Wednesday, June 04, 2008

CC: Misha's

What's a Coffee Commentary?

Subject: Misha's Coffee Roaster and Coffeehouse
Location visited:
Alexandria, VA
Free WiFi ? : yes
Rating: 3+ [see key]

Dinner in a really nice town rarely seems to bode well, especially when I am with family or friends. Why you may ask? Well besides no one ever springing for reservations, I would have to point out three factors that I always notice: indecision (shall we eat here, what about there, or let's do three more hours of searching and then we'll decide), fear of crowds (there's always one, even if he/she doesn't pipe up), and the ever-so-common virtue of impatience. That formula, contributed from all sides mind you, seems to always equal a mediocre dinner at a place that no one really likes anyways.

A recent dinner
in Alexandria had similar luck, mainly due to a tight schedule and a wicked over-saturation of folk near the water. Yet despite a quick dinner of half-decent Asian cuisine, spirits were still high as we walked back towards the metro. At about 3/4 of the way there, we halted and lo, there we beheld a coffeehouse dubbed Misha's sitting on a perpendicular street.

Needless to say I took advantage of our high spirits and we walked on over. The exterior was sharp; a white brick building with the name neatly emblazoned across the front in black script. As one walks in, a gargantuan counter and a menu of magnet letters greet you along with at least three baristas. In almost every direction, one finds a colorful orange and yellow space as well as a decent amount of seating, especially on either end of the establishment.

Misha's roasts their own coffee (the drum roaster sits in the seating area to the right of the counter) and they seem to have a wide spectrum of shades in which they roast, ranging from light to super uber-dark (or as they say on their site, "oily oily oily").
Discouragingly, I noticed the coffee is brewed and stored on a fleet of hot plate drip brewers (the ones you see in 7-Eleven or WaWa) which either means they're able to really move their coffee and they dump the remaining brew every half hour, or they let the coffee burn...

I happened to have a coffee called Caravan, a lighter roast that sampled deliciously sweet and chipper, with a small hint of berry. The espresso inversely seemed over-pulled with a harsh though sweet taste with the distinct hang of cardboard. The tea was from Stash Tea.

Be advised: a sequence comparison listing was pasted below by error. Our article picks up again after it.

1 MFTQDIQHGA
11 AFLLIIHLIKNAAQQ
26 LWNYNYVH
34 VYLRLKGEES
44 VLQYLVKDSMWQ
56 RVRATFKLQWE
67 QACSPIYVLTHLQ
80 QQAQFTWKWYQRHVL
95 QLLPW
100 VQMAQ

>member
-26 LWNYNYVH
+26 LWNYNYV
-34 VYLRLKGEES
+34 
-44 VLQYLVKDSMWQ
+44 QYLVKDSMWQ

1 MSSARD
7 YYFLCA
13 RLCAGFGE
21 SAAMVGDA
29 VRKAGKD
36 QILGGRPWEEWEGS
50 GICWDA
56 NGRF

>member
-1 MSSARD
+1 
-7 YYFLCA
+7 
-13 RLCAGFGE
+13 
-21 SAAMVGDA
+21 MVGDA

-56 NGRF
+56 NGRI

Overall, my Misha experience didn't really keep my spirits up, nor did it so for my patiently waiting friends. I did enjoy my cup of drip coffee and with such a large number of coffees (they had what seemed to be about 30 or so), I'm curious as to what the other coffees hold (minus the ones labeled "oily oily oily") and to see how they utilize their hot plates.

If you pop in (especially if you're a regular), I'd be curious to get your thoughts.


Unknown said...

I happen to be a regular at Misha's and want to clarify a common misconception about their brewing technique. Many people think that because they use hot plates, the coffee is more likely to be burned and is less fresh. They actually change the coffee about every 5 minutes, and during the morning rush, the coffee is brewed even more frequently. You should have sampled some of their whole bean coffee, they have an amazing selection and whatever is in the jars was probably roasted that morning. Your review of Misha's does them unjustice, and I think you owe then a second visit.

Anonymous said...

Also, it is best to visit in the morning. There are more pastries on the counter and the more experienced employees are working. If you are lucky, you might see Andrea roasting the beans!

Anonymous said...

I used to live in Old Town, about a five minute walk to Mishas. I cannot tell you how much I miss it. The dark roast, or as they call it, the "Route 66", is simply the best coffee I've ever had, period. Whenever I travel back I pick up a bag or two of whole bean Route 66. The atmosphere at Mishas is also something I miss. The people are extremely friendly and not afraid to engage in conversation that spans a wide array of topics. Refreshingly, the clientele isn't overly liberal.

Anonymous said...

You go for the coffee, the ambiance (which is varied and mixed), and watching the passers by through the plate glass windows. The music helps a person enjoy living on the East coast, even if there is no beach.